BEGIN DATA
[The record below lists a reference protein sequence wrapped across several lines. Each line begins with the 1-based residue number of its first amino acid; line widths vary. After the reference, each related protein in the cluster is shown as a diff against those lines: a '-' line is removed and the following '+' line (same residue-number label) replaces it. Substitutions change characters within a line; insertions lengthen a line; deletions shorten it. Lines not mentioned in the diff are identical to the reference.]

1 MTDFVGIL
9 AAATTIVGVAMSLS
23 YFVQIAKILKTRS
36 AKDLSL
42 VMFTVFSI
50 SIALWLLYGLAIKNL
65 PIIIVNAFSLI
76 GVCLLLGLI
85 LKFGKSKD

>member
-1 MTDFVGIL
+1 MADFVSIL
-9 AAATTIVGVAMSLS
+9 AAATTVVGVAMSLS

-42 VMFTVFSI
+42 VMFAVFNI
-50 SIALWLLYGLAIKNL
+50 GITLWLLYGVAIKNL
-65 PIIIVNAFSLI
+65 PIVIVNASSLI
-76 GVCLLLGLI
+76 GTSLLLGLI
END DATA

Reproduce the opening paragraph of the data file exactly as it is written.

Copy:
[The record below lists a reference protein sequence wrapped across several lines. Each line begins with the 1-based residue number of its first amino acid; line widths vary. After the reference, each related protein in the cluster is shown as a diff against those lines: a '-' line is removed and the following '+' line (same residue-number label) replaces it. Substitutions change characters within a line; insertions lengthen a line; deletions shorten it. Lines not mentioned in the diff are identical to the reference.]